Zimbabwe battles typhoid outbreak
Zimbabwe is scrambling to contain an outbreak of typhoid following at least nine deaths and more than 2,000 suspected cases of the bacterial infection nationwide last year.
A ministerial taskforce has been set up by the government to spearhead efforts to contain the outbreak.
Citizens blame erratic water supplies and poor sanitation for the spread of the water-borne disease.
The cases are mostly from densely populated areas in the capital Harare, which has been reeling under an acute shortage of piped water, and adding to the residents’ woes, rubbish is not being collected for days in the city.
Authorities announced that they would make clean water more accessible to citizens, and in the meantime, ban food vendors in Harare which officials say are worsening the outbreak.
“There is no doubt that we will not win the war against typhoid if certain conditions persist in the country, particularly the issues of safe water availability, the issues of waste disposal — those are critical to us — sewage, the issue of littering, the issue of hawkers and vendors in the streets, illegal and legal,” said David Parirenyatwa, Minister of Health and Child Care, at a press briefing on Friday.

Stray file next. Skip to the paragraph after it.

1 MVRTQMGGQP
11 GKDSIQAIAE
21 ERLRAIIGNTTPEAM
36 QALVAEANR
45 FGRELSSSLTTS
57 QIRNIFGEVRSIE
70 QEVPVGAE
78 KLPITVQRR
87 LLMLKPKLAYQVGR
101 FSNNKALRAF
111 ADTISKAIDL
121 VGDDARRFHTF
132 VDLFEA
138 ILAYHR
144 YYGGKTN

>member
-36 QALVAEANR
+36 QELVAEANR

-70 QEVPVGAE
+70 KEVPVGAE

“It was agreed to prohibit and stop the vending of food — whether it is processed or unprocessed — in undesignated areas,” he added.
Saviour Kasukuwere, a local government minister, said the capital must do more to bring the highly contagious disease under control.
“The city of Harare itself also needs a very strong environment division. I think this has been absent and the municipal police must also do their work. I think those two, if we can have the right skills in those sectors, we should have order in Harare,” he said.
A treatment center has been set up in Harare to deal with the rising number of patients.
According to the health ministry, the country needs 250,000 U.S. dollars to remove waste and sanitize the country’s sewer system.
Typhoid bacteria is spread when food or water containing contaminated fecal matter is consumed. It kills more than 200,000 people worldwide each year, according to the World Health Organization.